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I have a standalone java app which used the ExecutorService to process a number of jobs in parallel

 ExecutorService es = Executors.newFixedThreadPool(10);

I now want to re-use the same solution within an EJB bean but am unsure how to correctly initialize the ThreadPool, since I'd normally leave the Java EE container to control all thread resources. Can I just use the same code or is there an alternative correct way to get a Jboss managed thread pool?

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5 Answers 5

34

The correct way to do this in your EJB is to use the ManagedExecutorService, which is part of the Concurrency Utils API (Java EE7). You shouldn't be using any ExecutorService that is part of the java.util.concurrent in your enterprise code.

By using the ManagedExecutorService your new thread will be created and managed by the container.

The following example is taken from my site here.

To create a new thread using a ManagedExecutorService, first create a task object that implements Callable. Within the call() method we will define the work that we want carried out in a separate thread.

public class ReportTask implements Callable<Report> {

    Logger logger = Logger.getLogger(getClass().getSimpleName());

    public Report call() {
        try {
            Thread.sleep(3000);
        catch (InterruptedException e) {
            logger.log(Level.SEVERE, "Thread interrupted", e);
        }
        return new Report();
    }
}

Then we need to invoke the task by passing it though to the submit() method of the ManagedExecutorService.

@Stateless
public class ReportBean {

    @Resource
    private ManagedExecutorService executorService;

    public void runReports() {
        ReportTask reportTask = new ReportTask();
        Future<Report> future = executorService.submit(reportTask);
    }
}
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  • 6
    That's the preferred way in EE 7, but what about EE 6?
    – Vlad
    Nov 24, 2013 at 18:41
  • 1
    There is no safe way to do this is Java EE6. I guess this is why it won the vote to be included in Java EE7. Dec 5, 2013 at 9:45
  • Thanks... Using the Managed Executor is definitely the way to go.
    – Houston
    Dec 31, 2016 at 11:50
  • 1
    If you manage properly the initialization/shutdown of your ExecutorService, what is so “dangerous”? A ManagedExecutorService actually extends ExecutorService. The only issue I am aware of is that you need to shutdown the backing thread pool when the executor service is no longer needed, so that the threads do not continue running longer than warranted. Mar 25, 2018 at 22:45
  • 1
    @BasilBourque One of the main objectives of JSR 236 was to integrate Java SE threads with EE containers. The main shortcomings of SE threads in containers are: • Threads not controlled by Java EE containers • Thread context like class loader, security, naming are not propagated • Lack of manageability and transaction isolation semantics. See the specification for more details. jcp.org/aboutJava/communityprocess/final/jsr236/index.html Mar 25, 2018 at 23:52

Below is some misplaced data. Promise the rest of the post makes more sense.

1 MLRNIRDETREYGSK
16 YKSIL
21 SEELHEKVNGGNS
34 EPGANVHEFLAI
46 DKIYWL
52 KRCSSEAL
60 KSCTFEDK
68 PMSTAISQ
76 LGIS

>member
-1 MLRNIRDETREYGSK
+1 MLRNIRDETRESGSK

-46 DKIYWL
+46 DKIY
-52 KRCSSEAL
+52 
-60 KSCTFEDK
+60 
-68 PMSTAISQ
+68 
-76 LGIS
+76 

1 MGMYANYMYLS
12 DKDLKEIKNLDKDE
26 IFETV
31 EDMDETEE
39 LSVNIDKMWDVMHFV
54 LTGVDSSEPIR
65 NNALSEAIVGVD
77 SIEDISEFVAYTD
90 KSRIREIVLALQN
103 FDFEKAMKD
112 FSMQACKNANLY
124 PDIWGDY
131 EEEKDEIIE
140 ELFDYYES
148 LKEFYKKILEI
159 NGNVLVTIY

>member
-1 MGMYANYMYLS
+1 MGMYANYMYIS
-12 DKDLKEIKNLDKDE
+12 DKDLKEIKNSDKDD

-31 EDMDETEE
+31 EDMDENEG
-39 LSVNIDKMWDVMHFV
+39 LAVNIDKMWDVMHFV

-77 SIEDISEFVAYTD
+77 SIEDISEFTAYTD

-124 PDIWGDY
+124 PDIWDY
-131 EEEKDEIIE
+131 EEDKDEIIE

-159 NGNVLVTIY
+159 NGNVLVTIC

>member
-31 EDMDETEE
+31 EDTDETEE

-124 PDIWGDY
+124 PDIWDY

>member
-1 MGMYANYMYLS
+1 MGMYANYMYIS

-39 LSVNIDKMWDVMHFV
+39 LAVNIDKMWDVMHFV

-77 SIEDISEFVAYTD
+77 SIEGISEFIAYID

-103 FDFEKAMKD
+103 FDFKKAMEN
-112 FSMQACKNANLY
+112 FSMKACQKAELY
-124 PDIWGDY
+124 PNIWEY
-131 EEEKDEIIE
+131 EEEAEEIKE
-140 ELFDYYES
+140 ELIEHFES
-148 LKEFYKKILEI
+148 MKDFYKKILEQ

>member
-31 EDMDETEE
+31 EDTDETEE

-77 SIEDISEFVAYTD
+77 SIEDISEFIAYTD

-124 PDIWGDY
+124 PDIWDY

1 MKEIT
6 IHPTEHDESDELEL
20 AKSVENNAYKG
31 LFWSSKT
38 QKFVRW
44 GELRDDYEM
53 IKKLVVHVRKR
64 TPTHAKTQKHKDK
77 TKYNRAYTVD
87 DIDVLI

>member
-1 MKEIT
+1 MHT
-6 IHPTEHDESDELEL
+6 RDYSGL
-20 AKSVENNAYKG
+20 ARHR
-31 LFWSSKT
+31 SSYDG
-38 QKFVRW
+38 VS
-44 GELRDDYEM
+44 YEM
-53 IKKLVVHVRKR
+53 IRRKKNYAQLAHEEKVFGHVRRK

28

Obligatory warning: Creating your own threads in a Java EE app server (even Tomcat) is discouraged as it can be a huge performance issue and in most cases will prevent container functionality, such as JNDI, from working. The new threads won't know which application they belong to, the Thread context classloader will not be set and many other hidden issues.

Fortunately there is a way to get the Java EE server to manage the thread pool via the Java EE 6 @Asynchronous and this clever design pattern. Portable to any Java EE 6 certified server.

Create this EJB in your application.

package org.superbiz;

import javax.ejb.Asynchronous;
import javax.ejb.EJB;
import javax.ejb.Stateless;
import java.util.concurrent.Callable;
import java.util.concurrent.Executor;

@Stateless(name="Executor")
public class ExecutorBean implements Executor {

    @Asynchronous
    @Override
    public void execute(Runnable command) {
        command.run();
    }
}

Then you can refer to this bean elsewhere in your application via plain dependency injection (if the referring component is a Servlet, Listener, Filter, other EJB, JSF Managed bean).

@EJB
private Executor executor;

Then use the Executor as normal.

If the component is not another Java EE component, you can lookup the bean via:

InitialContext initialContext = new InitialContext();
Executor executor = (Executor) initialContext.lookup("java:module/Executor");
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  • 2
    Slightly O/T: This is a very good pattern (we use it a lot too), however it falls short when your algorithm requires separate thread-pools to prevent deadlocks (see EJB Spec issue discussion about this as well) Dec 19, 2012 at 14:20